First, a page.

Vietnam has accused Facebook of breaking laws on content management, advertising and tax, and has said that the social media giant has failed to remove “slanderous content”, the Financial Times online reports.
The southeast Asian state has also said it may withhold advertising money allocated for payment to Facebook, in what is the first major overseas battle a tech company has come up against under new cyber security legislation.
The accusations were made by Vietnam’s Authority of Broadcasting and Electronic Information (ABEI) at a meeting in Hanoi last week. The following day, state-controlled media reported that the Ministry of Information and Communications was thinking about withholding taxes due to violations of Vietnam laws, and to stop money from supporting “hatred advertising” on the social network.
The reports maintained that Facebook was allowing the publication of “slanderous content, anti-government sentiment and libel and defamation of individuals, organisations and state agencies.” Cyber protection legislation which came into being on January 1st of this year had also been broken, the ministry said.
According to the ABEI, state security authorities were denied access to information on “fraudulent accounts”. It also said that Facebook delayed taking content down off the social media site which Facebook had considered fell within the parameters of community standards.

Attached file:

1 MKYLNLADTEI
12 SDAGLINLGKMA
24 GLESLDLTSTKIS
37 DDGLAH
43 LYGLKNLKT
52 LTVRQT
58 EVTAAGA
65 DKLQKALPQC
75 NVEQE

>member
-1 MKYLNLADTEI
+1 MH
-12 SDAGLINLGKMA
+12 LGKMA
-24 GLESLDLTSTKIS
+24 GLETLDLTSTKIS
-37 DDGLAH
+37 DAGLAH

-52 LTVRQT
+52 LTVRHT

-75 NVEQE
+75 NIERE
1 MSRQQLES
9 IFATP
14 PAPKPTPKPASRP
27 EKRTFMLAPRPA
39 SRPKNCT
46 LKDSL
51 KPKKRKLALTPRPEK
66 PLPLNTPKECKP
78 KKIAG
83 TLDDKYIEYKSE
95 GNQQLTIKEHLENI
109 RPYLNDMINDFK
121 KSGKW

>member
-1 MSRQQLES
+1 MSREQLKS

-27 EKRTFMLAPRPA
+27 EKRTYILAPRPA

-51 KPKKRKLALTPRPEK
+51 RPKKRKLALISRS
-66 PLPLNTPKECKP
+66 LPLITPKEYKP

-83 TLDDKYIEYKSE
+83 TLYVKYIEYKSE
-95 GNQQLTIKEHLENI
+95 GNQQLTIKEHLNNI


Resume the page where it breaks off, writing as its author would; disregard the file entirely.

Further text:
In response, Mark Zuckerberg’s team claimed it had removed content considered out of compliance with regional laws.
“We have a clear process for governments to report illegal content to us, and we review all these requests against our terms of service and local law. We are transparent about the content restrictions we make pursuant with local law in our transparency report,” a spokesperson for Facebook said.
The report focused on restricting access to posts concerning the illegal sale of regulated products, sales in wildlife and instances of profile impersonation. Facebook maintains action was taken about complaints regarding alleged defamation linked to Heineken and Nestle products that were processed through the ABEI.
Facebook has been silent on the accusations of violating Vietnamese law on advertising or tax issues. Vietnam’s economy is flourishing rapidly by Asian standards, and Facebook comes second only to Google in terms of most-used websites.
The social network is valued as a platform for political debate and is often used as a means to speak out against the Communist regime in charge.
More broadly, the Vietnam government is trying to reduce the power and influence of overseas tech groups by way of new legislation which obliges foreign firms to store data locally, and open a company branch in the eastern nation.
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